You say that ‘the quantity of fiction grows throughout the book’ – why is that?
Several reasons: the ideas become increasingly complex and abstract as the book moves along, so it was necessary to increase the fictional content to captivate the reader, and to make very complicated (and usually very boring) ideas come to life. Another reason is that I was not merely interested in the outward development and impact of science, but on the personal cost of these strange epiphanies, and only fiction can delve into that particular void, the inside of the human mind. There is a lot of fiction in all the texts of the book, except the first, where there are only six lines. But it is a very specific type of fiction, one that tries to approach what non-fiction cannot achieve. I use it reluctantly, not merely as an ingredient to sugar the pill, but as a chemical fix, a shot in the arm that allows the reader to crawl into the strangest areas of reality, those deranged landscapes that, even if where to bump into them head-on, in plain daylight, with both your eyes wide open, you would have a hard time believing they are real.
Adrian, how do you feel about being longlisted?
Well, it’s a thrill, obviously. The list this year is remarkable for its diversity of provenance, subject, and form, and it’s pleasing to see When We Cease to Understand the World in such company. Then again, there are quite a few very talented translators in the running, and I’m honoured to be placed alongside them.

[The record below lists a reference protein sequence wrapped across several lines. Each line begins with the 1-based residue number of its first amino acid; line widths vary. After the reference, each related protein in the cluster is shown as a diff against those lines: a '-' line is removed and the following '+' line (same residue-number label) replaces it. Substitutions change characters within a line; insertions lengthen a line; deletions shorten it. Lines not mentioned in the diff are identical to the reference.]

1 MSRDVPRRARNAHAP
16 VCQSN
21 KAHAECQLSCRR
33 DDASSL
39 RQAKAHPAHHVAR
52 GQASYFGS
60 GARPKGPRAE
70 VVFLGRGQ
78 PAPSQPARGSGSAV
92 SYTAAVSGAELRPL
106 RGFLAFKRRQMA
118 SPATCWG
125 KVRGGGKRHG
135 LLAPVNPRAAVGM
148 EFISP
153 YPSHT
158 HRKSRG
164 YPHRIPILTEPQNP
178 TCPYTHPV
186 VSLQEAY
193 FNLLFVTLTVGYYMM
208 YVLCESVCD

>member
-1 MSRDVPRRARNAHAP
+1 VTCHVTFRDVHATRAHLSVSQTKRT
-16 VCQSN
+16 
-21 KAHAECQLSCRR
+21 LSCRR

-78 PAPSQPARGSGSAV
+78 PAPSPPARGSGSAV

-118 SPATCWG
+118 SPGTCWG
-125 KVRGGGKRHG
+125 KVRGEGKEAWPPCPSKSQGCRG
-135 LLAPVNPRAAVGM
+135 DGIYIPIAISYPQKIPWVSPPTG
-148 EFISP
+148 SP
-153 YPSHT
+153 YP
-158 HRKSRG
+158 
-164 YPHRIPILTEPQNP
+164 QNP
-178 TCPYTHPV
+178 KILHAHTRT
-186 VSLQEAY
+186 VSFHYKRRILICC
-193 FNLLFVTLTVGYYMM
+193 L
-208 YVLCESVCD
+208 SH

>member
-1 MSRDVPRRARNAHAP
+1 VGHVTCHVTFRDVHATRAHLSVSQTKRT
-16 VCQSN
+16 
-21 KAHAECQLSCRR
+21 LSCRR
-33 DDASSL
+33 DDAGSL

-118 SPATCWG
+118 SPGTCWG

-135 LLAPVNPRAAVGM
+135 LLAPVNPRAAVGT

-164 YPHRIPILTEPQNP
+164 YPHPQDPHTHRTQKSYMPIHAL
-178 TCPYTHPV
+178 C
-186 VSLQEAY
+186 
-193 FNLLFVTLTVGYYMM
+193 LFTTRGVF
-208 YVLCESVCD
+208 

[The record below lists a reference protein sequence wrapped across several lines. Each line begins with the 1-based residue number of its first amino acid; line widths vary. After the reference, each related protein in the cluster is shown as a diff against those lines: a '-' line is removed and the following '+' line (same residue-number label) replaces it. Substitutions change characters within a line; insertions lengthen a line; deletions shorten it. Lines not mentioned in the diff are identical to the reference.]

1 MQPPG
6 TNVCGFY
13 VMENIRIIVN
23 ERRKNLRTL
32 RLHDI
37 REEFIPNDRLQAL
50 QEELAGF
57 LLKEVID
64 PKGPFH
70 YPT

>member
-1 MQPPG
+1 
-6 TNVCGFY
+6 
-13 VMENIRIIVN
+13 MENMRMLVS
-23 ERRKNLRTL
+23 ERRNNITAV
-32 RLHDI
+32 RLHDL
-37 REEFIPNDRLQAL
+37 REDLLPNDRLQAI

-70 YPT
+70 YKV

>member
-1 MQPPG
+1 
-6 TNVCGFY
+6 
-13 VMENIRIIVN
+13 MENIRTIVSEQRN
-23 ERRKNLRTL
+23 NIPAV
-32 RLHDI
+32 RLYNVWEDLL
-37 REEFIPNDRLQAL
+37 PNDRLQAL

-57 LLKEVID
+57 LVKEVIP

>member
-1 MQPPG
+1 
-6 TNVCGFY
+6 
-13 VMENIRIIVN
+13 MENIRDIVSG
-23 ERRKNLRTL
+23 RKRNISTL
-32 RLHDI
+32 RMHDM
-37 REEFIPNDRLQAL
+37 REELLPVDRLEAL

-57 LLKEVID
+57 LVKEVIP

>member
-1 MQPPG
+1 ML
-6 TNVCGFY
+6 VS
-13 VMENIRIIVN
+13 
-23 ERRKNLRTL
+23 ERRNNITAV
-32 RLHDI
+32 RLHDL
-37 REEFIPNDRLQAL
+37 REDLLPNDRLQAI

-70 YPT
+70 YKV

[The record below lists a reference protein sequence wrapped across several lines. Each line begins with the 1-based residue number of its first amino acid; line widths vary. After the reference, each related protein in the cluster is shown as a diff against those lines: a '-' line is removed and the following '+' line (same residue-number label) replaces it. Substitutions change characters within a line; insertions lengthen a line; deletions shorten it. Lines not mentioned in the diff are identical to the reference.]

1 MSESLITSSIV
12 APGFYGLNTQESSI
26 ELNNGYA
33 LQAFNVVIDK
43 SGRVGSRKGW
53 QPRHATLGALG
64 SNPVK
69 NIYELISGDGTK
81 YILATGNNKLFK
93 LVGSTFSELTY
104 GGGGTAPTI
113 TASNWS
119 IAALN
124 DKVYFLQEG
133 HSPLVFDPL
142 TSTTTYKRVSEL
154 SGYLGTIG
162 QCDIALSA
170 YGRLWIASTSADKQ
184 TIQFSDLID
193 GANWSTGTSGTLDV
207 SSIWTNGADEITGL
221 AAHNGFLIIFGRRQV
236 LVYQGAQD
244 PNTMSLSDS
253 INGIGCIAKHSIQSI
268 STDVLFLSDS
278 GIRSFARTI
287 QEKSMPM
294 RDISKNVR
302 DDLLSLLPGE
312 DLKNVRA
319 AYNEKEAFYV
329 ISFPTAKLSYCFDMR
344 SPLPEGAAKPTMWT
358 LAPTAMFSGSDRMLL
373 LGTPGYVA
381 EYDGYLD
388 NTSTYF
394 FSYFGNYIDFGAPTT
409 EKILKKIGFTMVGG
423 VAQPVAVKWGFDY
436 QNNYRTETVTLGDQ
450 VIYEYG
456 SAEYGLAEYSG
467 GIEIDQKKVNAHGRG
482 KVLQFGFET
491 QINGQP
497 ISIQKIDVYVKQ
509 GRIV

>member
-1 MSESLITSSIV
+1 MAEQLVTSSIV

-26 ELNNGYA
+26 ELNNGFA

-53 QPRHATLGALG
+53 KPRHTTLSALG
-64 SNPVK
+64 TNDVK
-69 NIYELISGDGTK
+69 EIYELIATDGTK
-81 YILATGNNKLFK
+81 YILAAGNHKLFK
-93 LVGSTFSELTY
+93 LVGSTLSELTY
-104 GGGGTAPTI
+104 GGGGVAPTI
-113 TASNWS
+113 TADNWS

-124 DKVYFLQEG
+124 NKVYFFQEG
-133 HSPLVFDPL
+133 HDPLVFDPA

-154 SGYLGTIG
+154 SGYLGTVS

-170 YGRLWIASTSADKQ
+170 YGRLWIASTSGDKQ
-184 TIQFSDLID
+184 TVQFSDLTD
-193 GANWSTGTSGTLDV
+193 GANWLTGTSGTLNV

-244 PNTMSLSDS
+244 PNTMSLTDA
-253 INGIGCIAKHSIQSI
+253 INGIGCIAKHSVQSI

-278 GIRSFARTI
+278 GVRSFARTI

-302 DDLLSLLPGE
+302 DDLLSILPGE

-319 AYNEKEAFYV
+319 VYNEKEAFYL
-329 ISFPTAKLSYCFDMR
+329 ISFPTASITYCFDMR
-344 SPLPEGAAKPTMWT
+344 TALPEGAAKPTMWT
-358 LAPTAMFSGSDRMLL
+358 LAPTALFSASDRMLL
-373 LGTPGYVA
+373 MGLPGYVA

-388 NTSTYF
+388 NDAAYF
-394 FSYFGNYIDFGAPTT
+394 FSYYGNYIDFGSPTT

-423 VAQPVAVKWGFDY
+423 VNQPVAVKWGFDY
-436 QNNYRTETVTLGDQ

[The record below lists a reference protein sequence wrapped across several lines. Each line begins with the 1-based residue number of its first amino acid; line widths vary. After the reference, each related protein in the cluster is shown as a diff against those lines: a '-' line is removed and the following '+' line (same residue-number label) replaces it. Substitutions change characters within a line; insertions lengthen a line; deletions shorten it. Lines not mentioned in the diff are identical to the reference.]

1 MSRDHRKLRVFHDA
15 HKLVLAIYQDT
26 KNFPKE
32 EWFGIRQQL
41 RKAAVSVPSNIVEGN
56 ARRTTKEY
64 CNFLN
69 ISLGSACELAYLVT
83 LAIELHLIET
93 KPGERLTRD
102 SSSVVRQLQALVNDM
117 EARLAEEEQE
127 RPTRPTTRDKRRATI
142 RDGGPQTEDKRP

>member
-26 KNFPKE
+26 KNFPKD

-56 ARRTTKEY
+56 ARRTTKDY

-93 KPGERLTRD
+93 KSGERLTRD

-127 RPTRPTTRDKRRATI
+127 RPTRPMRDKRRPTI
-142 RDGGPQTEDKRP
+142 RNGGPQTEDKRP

What did you enjoy about translating When We Cease to Understand the World?
This book was an unusual one for me in that the translation was far more collaborative than any I had done before. I received the book in manuscript, long before it was published in Spanish, and once it was decided that the author and I were a good fit for each other, he and I went over many parts of the book in detail together before a final draft was produced. Benjamín in turn was deeply involved in the editing; his English is excellent, and he wanted the translation to have its own touch––to be, that is, its own book in English.
Described as a ‘nonfiction novel’, did you have to do a lot of research into scientific history for the translation?